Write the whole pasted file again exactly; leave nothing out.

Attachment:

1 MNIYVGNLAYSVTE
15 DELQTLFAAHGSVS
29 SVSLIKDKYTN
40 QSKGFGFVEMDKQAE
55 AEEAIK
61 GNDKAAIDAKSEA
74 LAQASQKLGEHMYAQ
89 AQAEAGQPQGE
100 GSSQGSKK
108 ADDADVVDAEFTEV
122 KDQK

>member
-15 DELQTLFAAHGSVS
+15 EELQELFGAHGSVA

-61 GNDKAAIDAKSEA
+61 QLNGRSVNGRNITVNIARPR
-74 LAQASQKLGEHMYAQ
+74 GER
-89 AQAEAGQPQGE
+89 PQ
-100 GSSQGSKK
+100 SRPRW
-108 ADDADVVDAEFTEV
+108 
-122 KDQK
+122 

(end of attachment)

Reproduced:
1 MNIYVGNLAYSVTE
15 DELQTLFAAHGSVS
29 SVSLIKDKYTN
40 QSKGFGFVEMDKQAE
55 AEEAIK
61 GNDKAAIDAKSEA
74 LAQASQKLGEHMYAQ
89 AQAEAGQPQGE
100 GSSQGSKK
108 ADDADVVDAEFTEV
122 KDQK

>member
-15 DELQTLFAAHGSVS
+15 EELQELFGAHGSVA

-61 GNDKAAIDAKSEA
+61 QLNGRSVNGRNITVNIARPR
-74 LAQASQKLGEHMYAQ
+74 GER
-89 AQAEAGQPQGE
+89 PQ
-100 GSSQGSKK
+100 SRPRW
-108 ADDADVVDAEFTEV
+108 
-122 KDQK
+122 